Objective: Cognitive impairments in type 1 diabetes may result from hyperglycemia-associated cerebral microangiopathy. In this study we aimed to identify cerebral microangiopathy and skin microvascular dysfunction - as surrogate marker for generalized microvascular function - as predictors of cognitive decline over time. Research Design and Methods: Twenty-five type 1 diabetes patients and 25 matched healthy controls underwent neurocognitive testing at baseline and after follow-up (mean duration of 3.8±0.8 years). At baseline, 1.5 T cerebral magnetic resonance imaging was used to detect white matter lesions (WML) and cerebral microbleeds. In addition, skin capillary perfusion was assessed by means of capillary microscopy. Multiple linear regression analysis was performed to examine if cerebral microangiopathy and capillary perfusion were associated with changes in cognitive performance. Results: In type 1 diabetes patients, but not in healthy controls, the presence of WML (ß=-0.419;p=0.037) as well as lower skin capillary perfusion (baseline: ß=0.753;p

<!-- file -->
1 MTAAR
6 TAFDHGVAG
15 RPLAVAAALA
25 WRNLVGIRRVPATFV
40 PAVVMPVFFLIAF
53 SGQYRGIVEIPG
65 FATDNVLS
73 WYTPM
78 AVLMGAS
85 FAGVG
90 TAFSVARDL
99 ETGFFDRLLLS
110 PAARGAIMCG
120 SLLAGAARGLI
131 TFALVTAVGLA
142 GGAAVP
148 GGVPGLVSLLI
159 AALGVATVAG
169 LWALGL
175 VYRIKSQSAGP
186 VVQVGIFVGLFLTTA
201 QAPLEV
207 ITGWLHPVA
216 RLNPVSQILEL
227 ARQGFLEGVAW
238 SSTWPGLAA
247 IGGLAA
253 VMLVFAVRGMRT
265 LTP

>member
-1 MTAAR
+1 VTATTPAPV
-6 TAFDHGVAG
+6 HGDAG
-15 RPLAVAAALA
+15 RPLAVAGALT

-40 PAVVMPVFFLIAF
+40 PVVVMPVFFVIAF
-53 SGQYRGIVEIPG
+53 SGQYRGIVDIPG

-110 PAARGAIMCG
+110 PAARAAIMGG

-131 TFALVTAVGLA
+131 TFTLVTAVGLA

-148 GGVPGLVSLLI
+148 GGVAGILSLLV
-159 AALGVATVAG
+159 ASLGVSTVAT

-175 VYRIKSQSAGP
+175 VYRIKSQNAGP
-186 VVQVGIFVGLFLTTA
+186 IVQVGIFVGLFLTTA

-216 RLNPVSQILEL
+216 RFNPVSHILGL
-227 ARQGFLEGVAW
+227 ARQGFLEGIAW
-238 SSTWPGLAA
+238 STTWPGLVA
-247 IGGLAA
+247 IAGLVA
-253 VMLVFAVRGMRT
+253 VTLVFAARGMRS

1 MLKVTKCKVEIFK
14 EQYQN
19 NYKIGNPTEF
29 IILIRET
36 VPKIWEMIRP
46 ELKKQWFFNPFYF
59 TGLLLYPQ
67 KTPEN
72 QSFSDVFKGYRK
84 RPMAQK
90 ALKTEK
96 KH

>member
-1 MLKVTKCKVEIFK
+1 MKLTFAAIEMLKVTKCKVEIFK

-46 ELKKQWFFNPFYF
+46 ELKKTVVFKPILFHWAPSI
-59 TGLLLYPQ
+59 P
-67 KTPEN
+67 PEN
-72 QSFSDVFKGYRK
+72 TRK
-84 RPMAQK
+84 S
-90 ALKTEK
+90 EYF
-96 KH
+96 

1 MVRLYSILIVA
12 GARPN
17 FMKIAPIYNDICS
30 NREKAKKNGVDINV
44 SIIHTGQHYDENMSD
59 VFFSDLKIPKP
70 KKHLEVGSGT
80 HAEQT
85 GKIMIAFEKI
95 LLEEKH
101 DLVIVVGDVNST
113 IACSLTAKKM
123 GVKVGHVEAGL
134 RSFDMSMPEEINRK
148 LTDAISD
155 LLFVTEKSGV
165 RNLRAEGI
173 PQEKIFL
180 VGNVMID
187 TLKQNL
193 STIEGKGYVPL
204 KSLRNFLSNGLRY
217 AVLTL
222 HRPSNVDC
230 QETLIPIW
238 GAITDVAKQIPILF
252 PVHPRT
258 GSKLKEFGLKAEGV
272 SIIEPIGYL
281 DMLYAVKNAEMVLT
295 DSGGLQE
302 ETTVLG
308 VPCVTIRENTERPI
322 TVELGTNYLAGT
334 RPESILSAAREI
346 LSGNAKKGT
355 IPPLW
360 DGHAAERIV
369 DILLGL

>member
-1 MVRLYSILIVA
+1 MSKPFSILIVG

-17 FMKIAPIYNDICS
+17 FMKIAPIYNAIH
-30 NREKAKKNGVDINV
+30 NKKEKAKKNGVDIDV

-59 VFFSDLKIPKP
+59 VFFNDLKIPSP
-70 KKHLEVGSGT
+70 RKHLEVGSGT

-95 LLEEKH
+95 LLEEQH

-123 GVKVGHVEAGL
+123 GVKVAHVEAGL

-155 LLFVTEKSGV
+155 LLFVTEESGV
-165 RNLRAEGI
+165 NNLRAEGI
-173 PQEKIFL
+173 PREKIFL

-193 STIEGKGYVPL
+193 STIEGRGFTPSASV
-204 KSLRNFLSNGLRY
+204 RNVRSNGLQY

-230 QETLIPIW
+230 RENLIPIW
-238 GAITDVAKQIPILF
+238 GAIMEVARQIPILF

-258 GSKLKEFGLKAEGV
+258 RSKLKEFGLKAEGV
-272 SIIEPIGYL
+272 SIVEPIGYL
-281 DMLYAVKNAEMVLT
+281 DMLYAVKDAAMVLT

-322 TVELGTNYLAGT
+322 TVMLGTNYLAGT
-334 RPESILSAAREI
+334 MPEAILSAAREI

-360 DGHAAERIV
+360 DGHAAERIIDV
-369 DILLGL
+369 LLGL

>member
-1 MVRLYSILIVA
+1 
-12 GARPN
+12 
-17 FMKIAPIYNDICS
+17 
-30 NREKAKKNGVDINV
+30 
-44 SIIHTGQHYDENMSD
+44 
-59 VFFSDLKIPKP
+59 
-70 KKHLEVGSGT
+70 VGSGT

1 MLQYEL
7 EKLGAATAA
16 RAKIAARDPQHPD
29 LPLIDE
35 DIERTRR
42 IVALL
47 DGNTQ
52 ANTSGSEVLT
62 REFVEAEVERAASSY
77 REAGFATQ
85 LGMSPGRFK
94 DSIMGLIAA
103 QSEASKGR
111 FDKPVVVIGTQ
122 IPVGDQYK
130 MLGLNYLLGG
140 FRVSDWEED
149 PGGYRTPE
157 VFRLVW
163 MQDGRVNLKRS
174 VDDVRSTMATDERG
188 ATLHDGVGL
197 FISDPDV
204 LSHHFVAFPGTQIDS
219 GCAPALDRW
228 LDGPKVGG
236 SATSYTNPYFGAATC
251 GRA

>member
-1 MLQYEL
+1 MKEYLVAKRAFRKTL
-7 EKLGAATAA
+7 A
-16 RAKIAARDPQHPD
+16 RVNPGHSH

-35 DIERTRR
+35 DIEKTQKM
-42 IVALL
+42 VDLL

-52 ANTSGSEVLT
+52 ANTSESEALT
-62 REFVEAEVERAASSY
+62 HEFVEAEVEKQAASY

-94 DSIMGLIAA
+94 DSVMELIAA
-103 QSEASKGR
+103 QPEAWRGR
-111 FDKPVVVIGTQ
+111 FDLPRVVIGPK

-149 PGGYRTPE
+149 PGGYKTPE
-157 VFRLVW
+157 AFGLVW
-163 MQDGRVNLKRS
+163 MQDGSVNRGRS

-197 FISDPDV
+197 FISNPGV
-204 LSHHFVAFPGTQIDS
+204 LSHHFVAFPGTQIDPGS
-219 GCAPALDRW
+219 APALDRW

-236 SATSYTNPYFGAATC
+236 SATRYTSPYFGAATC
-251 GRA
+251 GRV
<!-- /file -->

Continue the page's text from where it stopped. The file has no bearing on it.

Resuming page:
Original languageEnglish
Pages (from-to)203-LB
Issue numberSupplement 1
Publication statusPublished - 2018

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